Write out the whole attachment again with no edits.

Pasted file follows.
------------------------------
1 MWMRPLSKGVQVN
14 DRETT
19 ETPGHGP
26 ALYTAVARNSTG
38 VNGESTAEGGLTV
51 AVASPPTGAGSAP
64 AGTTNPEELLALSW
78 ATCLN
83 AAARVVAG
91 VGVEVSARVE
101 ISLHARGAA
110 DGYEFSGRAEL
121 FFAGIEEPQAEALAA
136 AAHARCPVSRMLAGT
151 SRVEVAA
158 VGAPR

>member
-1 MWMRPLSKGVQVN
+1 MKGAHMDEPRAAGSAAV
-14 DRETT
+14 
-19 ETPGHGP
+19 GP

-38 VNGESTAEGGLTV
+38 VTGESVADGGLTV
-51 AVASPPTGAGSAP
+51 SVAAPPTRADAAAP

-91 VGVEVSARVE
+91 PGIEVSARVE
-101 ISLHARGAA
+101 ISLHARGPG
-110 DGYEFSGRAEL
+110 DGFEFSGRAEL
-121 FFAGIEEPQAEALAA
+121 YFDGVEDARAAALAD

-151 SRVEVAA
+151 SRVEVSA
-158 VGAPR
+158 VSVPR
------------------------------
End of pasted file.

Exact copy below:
1 MWMRPLSKGVQVN
14 DRETT
19 ETPGHGP
26 ALYTAVARNSTG
38 VNGESTAEGGLTV
51 AVASPPTGAGSAP
64 AGTTNPEELLALSW
78 ATCLN
83 AAARVVAG
91 VGVEVSARVE
101 ISLHARGAA
110 DGYEFSGRAEL
121 FFAGIEEPQAEALAA
136 AAHARCPVSRMLAGT
151 SRVEVAA
158 VGAPR

>member
-1 MWMRPLSKGVQVN
+1 MKGAHMDEPRAAGSAAV
-14 DRETT
+14 
-19 ETPGHGP
+19 GP

-38 VNGESTAEGGLTV
+38 VTGESVADGGLTV
-51 AVASPPTGAGSAP
+51 SVAAPPTRADAAAP

-91 VGVEVSARVE
+91 PGIEVSARVE
-101 ISLHARGAA
+101 ISLHARGPG
-110 DGYEFSGRAEL
+110 DGFEFSGRAEL
-121 FFAGIEEPQAEALAA
+121 YFDGVEDARAAALAD

-151 SRVEVAA
+151 SRVEVSA
-158 VGAPR
+158 VSVPR